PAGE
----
Ukraine and especially the Crimea is in the news (duh), and there is a ton of macro bs going around (as Nassim Taleb would call it). Its doubtful whether most Americans could locate the Crimea on a map, or even the entire country of the Ukraine. Anyway, I hope to have time to write a post on this topic which offers a bit more of a balanced view. I am by no means an expert on Ukraine, but I have extensive knowledge of WWII (Ukraine was a big battlefield), Soviet History (Russia occupied Ukraine and caused a huge famine there), plus I follow the news and have close family from current day Belarus, Russia, Lithuania, Ukraine, Poland etc (the borders change pretty frequently).
I will say in this partial post that there is a reason that Western Ukraine is where the ‘nationalists’ are located, and the history of that is not for the weak of stomach. Ditto for Eastern Ukraine and the Crimea. These actions changed the demographics of both regions. While the Russian actions are discussed slightly, I have seen ZERO coverage of the actions of Ukrainian ethnic cleansing the Western regions (Galicia) in the 1940s; Poles and Jews can tell you about it. I digress..
If I do not get time to write I will say this. RT is totally biased and presents one sided (Russian) perspective. One would think after the terrible job by media of the Egyptian uprising in 2011 the Western media would have learned something. Unfortunately, it seems as if nothing has changed, and the Western media might be doing an even more one sided (pro Ukrainian ‘nationalists’) than we experienced during the Qatari Winter. Therefore, if you want a balanced perspective follow RT AND any major Western media outlet, since both are on total opposite ends you will get a better understanding of the Ukraine.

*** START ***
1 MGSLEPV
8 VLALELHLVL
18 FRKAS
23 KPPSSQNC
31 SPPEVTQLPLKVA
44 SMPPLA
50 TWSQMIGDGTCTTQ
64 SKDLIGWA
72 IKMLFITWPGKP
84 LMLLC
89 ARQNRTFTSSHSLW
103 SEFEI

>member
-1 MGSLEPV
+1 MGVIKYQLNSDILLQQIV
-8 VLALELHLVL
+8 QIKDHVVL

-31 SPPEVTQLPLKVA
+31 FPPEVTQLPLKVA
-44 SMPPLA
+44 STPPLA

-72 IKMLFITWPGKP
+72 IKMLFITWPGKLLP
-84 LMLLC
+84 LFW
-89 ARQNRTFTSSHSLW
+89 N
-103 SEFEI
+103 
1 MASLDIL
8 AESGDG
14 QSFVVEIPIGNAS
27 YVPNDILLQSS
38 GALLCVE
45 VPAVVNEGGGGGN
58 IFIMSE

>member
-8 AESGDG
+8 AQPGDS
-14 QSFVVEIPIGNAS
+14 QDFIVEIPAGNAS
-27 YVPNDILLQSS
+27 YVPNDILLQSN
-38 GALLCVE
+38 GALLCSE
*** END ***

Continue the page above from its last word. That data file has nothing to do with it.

Events are happening quickly, John Kerry compared Russian actions to those of a 19th century country. He seems to lack basic knowledge of the region since the USSR invasion of Poland, Baltic states and Finland in 1939 and 1940 would have been a better and more recent comparison. Ukraine is mobilizing its army, while the PM warns of a ‘disaster’. I digress… Below are some points from the sell side as of Friday, if I get time I will do a longer post on the topic. You can follow me on Twitter for an uncensored look at my views on Ukraine, Russia and the conflict.
Why Ukraine matters more than you think via Citi Credit Research
“Only wimps pay their debts”
They have some colourful proverbs in Ukraine. We fear that EM bond investors may yet become familiar with more of them in coming weeks. For DM, even a serious deterioration in the Ukraine still feels unlikely to really derail the serene march tighter we saw in spreads again this week – but even so, we think there are some broader implications of the EM woes which investors would do well to be aware of.
“Drunkards know no danger”